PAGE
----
* Tarullo gives three-pronged approach to stem risks
* Foreign banks would establish holding companies
* Align capital, liquidity standards with U.S. banks
By Jonathan Spicer and Douwe Miedema
NEW HAVEN, Conn./WASHINGTON, Nov 28 A top
Federal Reserve official launched a plan to subject foreign
banks to the same tough oversight rules as their U.S. rivals, a
policy shift that could make it less attractive for banks to do
business in America.
Fed Governor Daniel Tarullo outlined a three-pronged
approach that would force the largest U.S. divisions of foreign
banks to establish holding companies over all subsidiaries.
Under this proposal, the Fed would stop relying on foreign
oversight of banks.
The proposal, which the Federal Reserve Board is now
refining, would require foreign banks' U.S. holding companies to
comply with the same capital rules that apply to U.S. banks, and
it would make liquidity standards "broadly consistent" with
domestic rules, he said.
Tarullo, who plays a leading role on regulatory issues at the
U.S. central bank, characterized his plan as "a middle course"
for foreign banks doing big business in the United States. He
said he aimed to make it "minimally disruptive."
But foreign banks were not happy with the proposal.
"We're disappointed that Governor Tarullo's speech appears
to signify a departure from the Federal Reserve Board's
long-standing case-by-case approach when dealing with foreign
banking organizations," Sally Miller, head of the Institute of
International Bankers, said in a statement.
Tarullo's landmark proposal suggests that, four years after
the worst of the financial crisis, regulators remain wary of the
risks posed by big banks that do business globally, and are
prepared to tighten the rules as a precaution.
"By imposing a more standardized regulatory structure on the
U.S. operations of foreign banks, we can ensure that enhanced
prudential standards are applied consistently across foreign
banks," Tarullo told a Yale School of Management forum.
Details of the new rules are now under discussion at the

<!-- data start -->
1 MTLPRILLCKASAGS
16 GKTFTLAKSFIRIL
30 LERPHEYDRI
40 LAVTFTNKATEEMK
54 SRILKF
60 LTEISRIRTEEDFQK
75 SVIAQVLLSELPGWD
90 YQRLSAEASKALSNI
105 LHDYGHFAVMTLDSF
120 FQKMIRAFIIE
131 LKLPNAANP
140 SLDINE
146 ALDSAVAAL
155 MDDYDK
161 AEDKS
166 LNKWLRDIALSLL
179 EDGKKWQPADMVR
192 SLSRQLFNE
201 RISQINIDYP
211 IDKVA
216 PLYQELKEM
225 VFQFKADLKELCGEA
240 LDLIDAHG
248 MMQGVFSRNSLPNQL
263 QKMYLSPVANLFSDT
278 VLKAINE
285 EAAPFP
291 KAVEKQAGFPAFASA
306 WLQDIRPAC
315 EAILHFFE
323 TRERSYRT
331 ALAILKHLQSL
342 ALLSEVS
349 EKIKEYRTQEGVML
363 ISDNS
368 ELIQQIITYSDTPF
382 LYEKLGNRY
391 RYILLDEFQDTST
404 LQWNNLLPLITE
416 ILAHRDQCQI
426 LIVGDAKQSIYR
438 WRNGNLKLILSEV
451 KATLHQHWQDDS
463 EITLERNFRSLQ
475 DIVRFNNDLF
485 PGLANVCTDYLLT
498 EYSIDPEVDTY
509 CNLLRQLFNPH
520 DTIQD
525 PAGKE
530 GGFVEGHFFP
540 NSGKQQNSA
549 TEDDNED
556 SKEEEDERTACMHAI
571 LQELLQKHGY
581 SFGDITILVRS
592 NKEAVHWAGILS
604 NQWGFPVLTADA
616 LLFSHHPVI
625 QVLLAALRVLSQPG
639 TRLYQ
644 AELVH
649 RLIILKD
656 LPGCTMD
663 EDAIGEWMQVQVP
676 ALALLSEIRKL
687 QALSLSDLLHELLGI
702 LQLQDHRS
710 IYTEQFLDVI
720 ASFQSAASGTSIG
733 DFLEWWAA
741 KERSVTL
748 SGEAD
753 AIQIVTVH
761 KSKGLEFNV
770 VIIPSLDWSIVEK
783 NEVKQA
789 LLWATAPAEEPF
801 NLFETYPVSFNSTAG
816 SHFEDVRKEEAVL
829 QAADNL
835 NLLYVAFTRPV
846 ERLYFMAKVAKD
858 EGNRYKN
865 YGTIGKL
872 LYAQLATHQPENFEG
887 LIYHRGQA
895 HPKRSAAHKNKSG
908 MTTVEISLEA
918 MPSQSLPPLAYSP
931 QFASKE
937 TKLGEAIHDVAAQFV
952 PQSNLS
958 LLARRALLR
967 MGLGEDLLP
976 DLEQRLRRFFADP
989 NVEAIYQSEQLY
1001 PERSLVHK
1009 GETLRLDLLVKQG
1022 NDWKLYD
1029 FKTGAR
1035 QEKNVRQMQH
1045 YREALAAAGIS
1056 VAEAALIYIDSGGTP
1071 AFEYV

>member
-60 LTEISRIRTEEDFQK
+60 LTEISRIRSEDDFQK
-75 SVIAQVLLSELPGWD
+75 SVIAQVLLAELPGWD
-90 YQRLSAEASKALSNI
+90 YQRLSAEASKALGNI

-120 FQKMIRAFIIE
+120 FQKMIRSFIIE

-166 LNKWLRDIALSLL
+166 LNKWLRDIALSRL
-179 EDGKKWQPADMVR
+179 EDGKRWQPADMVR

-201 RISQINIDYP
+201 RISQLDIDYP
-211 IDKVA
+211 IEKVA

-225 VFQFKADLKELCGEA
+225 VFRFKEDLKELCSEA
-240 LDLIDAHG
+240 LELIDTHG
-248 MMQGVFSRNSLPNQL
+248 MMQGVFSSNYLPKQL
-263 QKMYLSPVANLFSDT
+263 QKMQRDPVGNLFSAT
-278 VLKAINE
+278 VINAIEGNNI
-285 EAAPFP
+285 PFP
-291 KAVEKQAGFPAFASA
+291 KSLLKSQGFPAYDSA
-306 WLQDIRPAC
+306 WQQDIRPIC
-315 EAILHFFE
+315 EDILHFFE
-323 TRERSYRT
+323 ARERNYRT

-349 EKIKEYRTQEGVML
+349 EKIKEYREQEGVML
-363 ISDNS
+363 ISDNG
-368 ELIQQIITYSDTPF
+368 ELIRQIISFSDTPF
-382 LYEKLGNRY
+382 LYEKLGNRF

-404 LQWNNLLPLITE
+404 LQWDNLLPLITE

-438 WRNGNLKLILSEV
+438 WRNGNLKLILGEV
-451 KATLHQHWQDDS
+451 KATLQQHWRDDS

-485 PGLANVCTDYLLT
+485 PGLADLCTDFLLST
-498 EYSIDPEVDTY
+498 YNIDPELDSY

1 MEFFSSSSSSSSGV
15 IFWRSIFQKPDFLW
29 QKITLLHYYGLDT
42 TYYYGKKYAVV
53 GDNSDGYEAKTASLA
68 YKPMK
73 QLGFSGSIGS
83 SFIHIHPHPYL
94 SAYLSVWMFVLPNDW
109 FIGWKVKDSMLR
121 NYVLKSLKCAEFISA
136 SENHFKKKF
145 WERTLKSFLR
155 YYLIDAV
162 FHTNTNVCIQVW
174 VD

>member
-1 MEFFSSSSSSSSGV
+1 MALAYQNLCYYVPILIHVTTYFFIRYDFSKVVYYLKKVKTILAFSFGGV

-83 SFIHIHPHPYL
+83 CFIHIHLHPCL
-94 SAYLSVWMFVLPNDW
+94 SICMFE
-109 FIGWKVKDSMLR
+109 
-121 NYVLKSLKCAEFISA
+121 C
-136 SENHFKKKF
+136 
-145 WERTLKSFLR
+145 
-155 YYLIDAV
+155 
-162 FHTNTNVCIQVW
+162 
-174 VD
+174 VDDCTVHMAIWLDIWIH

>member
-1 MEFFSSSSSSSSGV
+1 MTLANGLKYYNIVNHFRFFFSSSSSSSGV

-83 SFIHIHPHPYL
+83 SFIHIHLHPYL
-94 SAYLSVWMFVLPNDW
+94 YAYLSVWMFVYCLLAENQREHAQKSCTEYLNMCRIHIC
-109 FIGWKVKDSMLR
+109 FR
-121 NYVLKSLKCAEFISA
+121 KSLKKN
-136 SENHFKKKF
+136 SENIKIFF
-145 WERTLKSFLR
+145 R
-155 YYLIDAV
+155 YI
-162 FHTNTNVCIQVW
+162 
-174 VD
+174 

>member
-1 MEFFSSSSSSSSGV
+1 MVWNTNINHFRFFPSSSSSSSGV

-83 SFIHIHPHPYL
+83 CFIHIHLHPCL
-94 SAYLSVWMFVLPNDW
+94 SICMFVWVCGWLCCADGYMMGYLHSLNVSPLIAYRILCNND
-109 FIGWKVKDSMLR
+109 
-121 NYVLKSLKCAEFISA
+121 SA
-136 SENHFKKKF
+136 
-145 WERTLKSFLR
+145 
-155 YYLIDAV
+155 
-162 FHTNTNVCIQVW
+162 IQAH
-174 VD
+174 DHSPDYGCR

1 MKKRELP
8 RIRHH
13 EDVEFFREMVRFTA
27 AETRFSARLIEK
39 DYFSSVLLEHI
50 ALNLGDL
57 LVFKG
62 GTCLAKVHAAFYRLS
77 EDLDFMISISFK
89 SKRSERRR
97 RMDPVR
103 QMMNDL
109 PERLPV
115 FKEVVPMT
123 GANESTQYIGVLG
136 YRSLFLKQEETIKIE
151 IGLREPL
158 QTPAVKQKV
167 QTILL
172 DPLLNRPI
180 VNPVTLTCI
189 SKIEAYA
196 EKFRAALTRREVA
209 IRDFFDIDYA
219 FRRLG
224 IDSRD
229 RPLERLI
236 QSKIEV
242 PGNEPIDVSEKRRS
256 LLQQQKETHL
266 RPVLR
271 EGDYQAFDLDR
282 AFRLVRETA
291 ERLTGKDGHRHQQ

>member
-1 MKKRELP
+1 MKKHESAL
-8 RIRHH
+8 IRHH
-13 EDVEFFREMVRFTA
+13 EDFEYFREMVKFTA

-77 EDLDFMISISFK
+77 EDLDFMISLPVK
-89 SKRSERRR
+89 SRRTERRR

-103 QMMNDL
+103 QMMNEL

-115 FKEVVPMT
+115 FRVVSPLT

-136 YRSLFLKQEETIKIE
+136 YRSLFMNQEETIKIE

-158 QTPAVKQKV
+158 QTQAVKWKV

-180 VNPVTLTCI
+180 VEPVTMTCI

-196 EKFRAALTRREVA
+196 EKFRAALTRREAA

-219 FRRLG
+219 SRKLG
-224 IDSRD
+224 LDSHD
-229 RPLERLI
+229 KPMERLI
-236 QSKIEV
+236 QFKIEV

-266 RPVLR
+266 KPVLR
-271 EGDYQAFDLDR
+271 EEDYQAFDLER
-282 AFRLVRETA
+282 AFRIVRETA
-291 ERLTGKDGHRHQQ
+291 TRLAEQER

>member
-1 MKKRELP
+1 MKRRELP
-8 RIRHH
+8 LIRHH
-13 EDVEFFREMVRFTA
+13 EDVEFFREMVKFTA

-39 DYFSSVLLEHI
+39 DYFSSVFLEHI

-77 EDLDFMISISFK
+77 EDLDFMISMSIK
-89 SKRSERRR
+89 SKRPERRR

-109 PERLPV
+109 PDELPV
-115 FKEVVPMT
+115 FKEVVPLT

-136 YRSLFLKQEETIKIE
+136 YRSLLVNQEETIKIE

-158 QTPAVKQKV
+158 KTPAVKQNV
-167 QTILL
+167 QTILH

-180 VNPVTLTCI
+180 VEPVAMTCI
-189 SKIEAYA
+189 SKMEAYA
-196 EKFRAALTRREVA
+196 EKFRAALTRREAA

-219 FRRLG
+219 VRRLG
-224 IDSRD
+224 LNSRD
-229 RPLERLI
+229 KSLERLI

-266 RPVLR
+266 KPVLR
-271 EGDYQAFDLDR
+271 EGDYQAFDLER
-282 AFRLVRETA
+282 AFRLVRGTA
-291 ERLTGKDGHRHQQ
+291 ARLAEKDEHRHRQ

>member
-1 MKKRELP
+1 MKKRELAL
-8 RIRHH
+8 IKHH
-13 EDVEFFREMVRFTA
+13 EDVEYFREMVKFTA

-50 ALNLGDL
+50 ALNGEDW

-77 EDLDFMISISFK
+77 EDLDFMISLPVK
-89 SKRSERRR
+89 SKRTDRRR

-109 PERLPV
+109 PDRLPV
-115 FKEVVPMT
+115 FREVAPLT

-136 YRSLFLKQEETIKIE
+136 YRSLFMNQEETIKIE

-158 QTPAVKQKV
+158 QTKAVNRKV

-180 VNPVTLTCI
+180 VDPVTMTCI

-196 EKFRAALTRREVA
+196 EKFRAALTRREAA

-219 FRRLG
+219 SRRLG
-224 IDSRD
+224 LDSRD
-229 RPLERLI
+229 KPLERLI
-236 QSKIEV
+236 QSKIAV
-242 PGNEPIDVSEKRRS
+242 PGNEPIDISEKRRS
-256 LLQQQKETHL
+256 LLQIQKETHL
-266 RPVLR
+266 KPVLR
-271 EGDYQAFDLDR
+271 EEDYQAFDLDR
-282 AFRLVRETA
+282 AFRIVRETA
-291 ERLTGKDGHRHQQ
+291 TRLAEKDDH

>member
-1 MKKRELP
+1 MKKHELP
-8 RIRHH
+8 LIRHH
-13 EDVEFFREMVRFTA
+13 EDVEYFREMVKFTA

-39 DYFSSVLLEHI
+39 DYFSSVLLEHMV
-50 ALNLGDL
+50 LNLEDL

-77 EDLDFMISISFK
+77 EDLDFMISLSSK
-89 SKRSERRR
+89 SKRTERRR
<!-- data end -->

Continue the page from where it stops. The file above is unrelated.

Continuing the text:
Fed, Tarullo said, adding he expects the Fed's board to issue a
more detailed notice of proposed rulemaking in coming weeks.
Earlier this month, the Fed said it would delay the
so-called Basel III capital standards beyond a Jan. 1, 2013,
deadline. That caused ripples globally, prompting some to worry
that banks' intensive lobbying efforts succeeded in watering
down and delaying post-crisis reforms.
PROBLEMS FOR EUROPEAN BANKS?
In late 2008 - in response to the financial crisis that
began in the United States but spread globally - the Fed
extended hundreds of billions of dollars in emergency loans to
support the U.S. units of European banks.
Tarullo's proposal could crimp international funding schemes
at European banks such as Barclays Plc and Deutsche
Bank, and compel them to beef up capital in the
United States, accountants said.
"The foreign banks are going to have to relook at the cost
of doing business in the U.S. versus the benefits," said Dan
Ryan, chairman of the financial services regulatory practice at
accountancy firm PricewaterhouseCoopers.
"It will force a new look into the profitabilty of the U.S.
operations and how much capital they need," he said.
The proposed rules could amplify criticism that regulators
globally are not cooperating to set universal standards,
complicating funding-market rules at a time that the world
economy is still struggling to recover from recession.
The additional capital and liquidity buffers "may
incrementally increase cost and reduce flexibility of
internationally active banks that manage their capital and
liquidity on a centralized basis," Tarullo acknowledged.
"However, managing liquidity and capital on a local basis
can have benefits not just for financial stability generally,
but also for firms themselves," he said.
Banks have relied increasingly on shorter-term funding and
riskier trading over the last decade, Tarullo added, arguing
that U.S. regulators cannot be "completely reassured" by the
capital levels of foreign banks.
Tarullo surprised Wall Street last month by suggesting that
Congress should cap the size of banks based on their share of
U.S. gross domestic product.
Charles Horn, a partner in law firm Morrison & Foerster,
said the financial industry had been expecting the Fed to put
out tougher rules for foreign banks.
"We all knew that the Fed and the other regulators were
going to turn up the regulatory heat on the U.S. operations of
large foreign banks," he said.
But U.S. banks, which already face stricter capital and
other requirements, would welcome the Fed's decision to toughen
the rules for foreign banks, he said.